The Frustrating Image of the “Put Together” Young Adult

At nineteen years of age it seems like I still have nothing worked out. I’m in a solid relationship, studying a degree, have a part time job, good family relationships and some wonderful friends and yet my life still feels a mess.

I see my boyfriend only once every two weeks and I feel like I spend more time missing him than anything else, motivation for uni rises and falls with pointless lectures that have spun me into student debt, I have no idea what I’m doing with my life after uni and my eating and exercise habits are a disaster. I constantly feel like a bit like I’m hanging off a cliff with my pinky holding me up.

Yep, I’m a student. A run of the mill young adult with no time, energy or money. (I’m actually not as miserable as my complaining makes it sound.) I haven’t really worked out who I am yet or what I’m supposed to be doing. But you know what, I’m doing the darn best I can.

And yet it never seems enough.

I’m not alone in this feeling. A whole generation of people sit with the same thoughts, trying to fulfil this idea of what a real adult is. An idea that I am convinced doesn’t exist.

The “put together young adult” is something that I believe has been somehow been contrived on social media. They are the Instagraming 20 year old’s with successful YouTube channels and blogs and personally owned businesses with hot boyfriends (soon to be husbands) and insane morning routines. They’re glam young Mum’s with flawless make-up and a spotless house. They’re the hipster guys in their mid twenties with brief cases and fancy shoes and girlfriends they call their Mrs. They are regular people who unintentionally create a standard online that doesn’t exist. They are aesthetic. They are goals.

But ultimately, they’re personas.

And that’s not their fault. Because thing is, I’m pretty sure they’re trying to meet the exact same standard, feeling just as lost as the rest of us.

I don’t think feeling a huge amount of pressure to pull things together when you start to reach the end of your teens/ early twenties is a new thing, but I certainly think that this pressure seems to be morphing into an expectation based on an ideal that social media has manufactured. Not to mention university culture which is basically a group of newbie adults trying desperately to impress their fellow “intellectuals”. (To the 18 year old guy in my English class who said his favourite book was Ulysses on the first day; no mate, no it isn’t).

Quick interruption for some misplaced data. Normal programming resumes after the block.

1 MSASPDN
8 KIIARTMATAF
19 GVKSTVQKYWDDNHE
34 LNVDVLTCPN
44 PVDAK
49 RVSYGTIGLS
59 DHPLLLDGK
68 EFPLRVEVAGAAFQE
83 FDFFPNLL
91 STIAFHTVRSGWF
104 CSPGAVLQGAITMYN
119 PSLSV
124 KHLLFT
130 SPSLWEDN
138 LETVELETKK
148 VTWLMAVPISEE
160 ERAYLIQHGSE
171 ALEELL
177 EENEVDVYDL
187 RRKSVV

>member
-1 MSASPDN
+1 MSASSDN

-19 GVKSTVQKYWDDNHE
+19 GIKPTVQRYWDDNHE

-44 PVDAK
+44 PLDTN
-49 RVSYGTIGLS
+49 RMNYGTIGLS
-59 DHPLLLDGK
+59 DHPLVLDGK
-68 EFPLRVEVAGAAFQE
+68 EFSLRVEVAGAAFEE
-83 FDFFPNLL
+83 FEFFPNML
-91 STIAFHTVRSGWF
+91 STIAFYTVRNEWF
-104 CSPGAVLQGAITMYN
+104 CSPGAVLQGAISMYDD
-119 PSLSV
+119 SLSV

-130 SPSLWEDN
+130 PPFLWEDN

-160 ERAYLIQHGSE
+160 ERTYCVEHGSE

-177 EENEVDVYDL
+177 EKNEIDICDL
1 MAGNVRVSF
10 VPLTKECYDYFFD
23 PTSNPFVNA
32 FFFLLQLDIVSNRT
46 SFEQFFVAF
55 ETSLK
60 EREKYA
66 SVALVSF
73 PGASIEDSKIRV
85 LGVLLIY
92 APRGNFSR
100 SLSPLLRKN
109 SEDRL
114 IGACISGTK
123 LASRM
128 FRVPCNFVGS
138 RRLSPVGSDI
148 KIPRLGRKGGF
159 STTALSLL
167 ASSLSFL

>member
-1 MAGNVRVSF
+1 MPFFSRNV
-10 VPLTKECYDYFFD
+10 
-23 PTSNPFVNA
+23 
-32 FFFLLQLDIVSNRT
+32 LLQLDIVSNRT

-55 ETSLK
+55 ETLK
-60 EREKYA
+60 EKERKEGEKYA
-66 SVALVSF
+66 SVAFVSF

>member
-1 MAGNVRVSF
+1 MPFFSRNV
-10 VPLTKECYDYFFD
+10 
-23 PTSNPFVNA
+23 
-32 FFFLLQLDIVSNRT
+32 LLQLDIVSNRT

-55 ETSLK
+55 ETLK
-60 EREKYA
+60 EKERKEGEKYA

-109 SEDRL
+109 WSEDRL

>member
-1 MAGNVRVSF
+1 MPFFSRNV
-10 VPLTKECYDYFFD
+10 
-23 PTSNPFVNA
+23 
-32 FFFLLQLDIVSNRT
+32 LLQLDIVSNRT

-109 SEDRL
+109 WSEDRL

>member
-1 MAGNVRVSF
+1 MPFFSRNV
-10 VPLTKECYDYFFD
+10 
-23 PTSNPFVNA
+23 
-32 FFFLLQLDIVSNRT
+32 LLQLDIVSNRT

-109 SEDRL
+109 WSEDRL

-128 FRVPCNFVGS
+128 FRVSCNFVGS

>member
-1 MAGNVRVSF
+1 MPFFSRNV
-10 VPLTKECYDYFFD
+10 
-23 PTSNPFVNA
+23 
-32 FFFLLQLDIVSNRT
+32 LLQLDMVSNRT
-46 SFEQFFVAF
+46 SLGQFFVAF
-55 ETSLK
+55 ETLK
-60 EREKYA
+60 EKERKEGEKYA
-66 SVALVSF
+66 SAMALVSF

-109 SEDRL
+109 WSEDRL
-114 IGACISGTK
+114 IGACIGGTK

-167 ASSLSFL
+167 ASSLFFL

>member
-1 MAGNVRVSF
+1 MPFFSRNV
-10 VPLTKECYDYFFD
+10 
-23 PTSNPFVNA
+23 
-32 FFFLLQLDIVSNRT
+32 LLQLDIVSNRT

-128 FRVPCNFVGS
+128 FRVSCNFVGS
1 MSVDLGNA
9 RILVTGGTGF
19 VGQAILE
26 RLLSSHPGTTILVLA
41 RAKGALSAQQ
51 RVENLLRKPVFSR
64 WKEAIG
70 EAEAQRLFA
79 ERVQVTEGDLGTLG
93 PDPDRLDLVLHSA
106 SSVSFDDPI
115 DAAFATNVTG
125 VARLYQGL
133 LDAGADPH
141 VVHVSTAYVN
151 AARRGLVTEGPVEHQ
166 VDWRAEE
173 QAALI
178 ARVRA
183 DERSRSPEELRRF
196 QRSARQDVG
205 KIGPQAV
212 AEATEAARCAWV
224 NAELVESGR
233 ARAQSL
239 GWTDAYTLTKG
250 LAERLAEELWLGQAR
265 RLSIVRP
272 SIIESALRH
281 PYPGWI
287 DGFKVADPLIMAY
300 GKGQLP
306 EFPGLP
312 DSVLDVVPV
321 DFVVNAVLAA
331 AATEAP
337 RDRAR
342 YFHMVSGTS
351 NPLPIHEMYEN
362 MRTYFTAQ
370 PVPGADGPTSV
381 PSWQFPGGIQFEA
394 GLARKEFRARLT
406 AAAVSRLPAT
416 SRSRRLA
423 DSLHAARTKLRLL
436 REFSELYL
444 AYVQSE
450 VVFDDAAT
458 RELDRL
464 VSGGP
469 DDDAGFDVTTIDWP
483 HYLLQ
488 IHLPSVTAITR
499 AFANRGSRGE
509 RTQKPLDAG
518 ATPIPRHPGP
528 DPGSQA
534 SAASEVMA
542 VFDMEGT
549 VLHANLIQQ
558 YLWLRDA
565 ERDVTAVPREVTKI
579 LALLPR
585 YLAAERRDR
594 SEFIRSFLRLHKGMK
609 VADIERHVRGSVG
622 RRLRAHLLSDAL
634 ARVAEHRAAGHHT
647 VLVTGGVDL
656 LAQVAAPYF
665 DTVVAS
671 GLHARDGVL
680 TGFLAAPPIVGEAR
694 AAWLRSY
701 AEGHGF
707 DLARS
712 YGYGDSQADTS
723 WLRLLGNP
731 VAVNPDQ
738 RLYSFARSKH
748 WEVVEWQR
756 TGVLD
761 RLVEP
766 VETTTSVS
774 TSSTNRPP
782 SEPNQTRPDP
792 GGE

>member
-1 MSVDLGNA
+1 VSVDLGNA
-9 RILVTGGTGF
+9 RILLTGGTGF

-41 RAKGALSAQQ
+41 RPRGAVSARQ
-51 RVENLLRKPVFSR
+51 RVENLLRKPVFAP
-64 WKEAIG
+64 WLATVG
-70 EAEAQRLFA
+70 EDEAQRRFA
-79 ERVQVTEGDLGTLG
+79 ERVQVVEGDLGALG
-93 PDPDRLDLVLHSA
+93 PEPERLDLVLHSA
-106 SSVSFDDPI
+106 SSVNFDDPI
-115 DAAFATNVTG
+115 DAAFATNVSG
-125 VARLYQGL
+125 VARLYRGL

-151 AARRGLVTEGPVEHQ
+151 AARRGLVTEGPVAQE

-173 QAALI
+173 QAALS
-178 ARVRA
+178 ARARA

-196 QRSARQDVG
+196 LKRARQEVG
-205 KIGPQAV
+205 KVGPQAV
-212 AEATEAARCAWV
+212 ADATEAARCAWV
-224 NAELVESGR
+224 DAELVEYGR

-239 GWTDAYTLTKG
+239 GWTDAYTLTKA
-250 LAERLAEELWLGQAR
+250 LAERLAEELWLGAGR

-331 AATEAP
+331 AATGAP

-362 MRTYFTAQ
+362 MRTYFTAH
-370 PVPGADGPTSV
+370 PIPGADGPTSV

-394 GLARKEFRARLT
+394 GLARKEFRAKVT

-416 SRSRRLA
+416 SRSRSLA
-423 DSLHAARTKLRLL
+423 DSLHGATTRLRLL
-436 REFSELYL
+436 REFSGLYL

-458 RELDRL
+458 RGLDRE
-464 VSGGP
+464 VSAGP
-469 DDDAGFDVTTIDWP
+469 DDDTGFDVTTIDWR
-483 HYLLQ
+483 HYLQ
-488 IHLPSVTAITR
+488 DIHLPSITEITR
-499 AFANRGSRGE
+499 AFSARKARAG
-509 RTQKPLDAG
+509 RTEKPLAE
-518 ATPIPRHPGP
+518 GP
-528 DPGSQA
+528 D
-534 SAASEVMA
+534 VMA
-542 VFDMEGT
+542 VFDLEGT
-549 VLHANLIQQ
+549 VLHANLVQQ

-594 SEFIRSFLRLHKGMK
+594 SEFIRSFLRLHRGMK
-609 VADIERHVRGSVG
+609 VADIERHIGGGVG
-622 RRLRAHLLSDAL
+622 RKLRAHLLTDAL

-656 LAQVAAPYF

The point is, though I could very well be wrong, I firmly believe that no adult really knows what they’re doing. They’re just human and they’re just winging it like the rest of us. There’s so much pressure put on older teens and young adults from student debts to balancing work, studying and social lives, to an introductions to bills, mental health issues and expectations from family and friends that I think the extra pressure we put on ourselves to be have everything together and demonstrate as much is really nothing but damaging.

They say that teens try to grow up too fast, what if young adults are doing the same thing? What if that’s because they’re expected to be good at all the adult stuff from the moment they turn 18? What if all of this is me attempting to justify the fact I don’t feel like a proper adult yet?

Could be.

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Standing on One Foot: Balance and Time

I haven’t been a very good blogger recently. I haven’t posted in a very long time, especially considering I was posting every three to four days not so long ago, and I apologise for that.

I’ve been struggling a lot with balance recently. It’s been really panicking me a lot. Between work and finance, university and deadlines, relationships and promises, I feel really wobbly; kind of like I’m standing on one foot. Balancing is hard even when you don’t have a lot on your plate. How any student remains sane is beyond me. Mental health goes out the window for good grades or grades for mental health. Social lives either collapse or thrive always at the expense of something else and honestly I, and I’m sure plenty of other people along with me, usually want to end my day by collapsing onto my bed and screaming blue murder into my pillow in a teary rage. You’d think that’s all a bit melodramatic but no, balance can actually be that hard.

I think we can all try and balance too much. I realise that the nature of life is having to find some balance somewhere but I don’t think there’s anyone I know that doesn’t take on more than they really should or need to. Saying no is one of the hardest things in the world, and even when you make the decision to use it, knowing when to say no and when to say yes and seize opportunity is still tricky.

It’s so easy to feel like your drowning and while taking a breath is an amazing temporary solution, it doesn’t always fix the stress and pressure that sits on your shoulders and weighs down your mind. The solution then? Uh! To do lists, saying no and plenty of rest I suppose? But honestly I know it’s not that simple.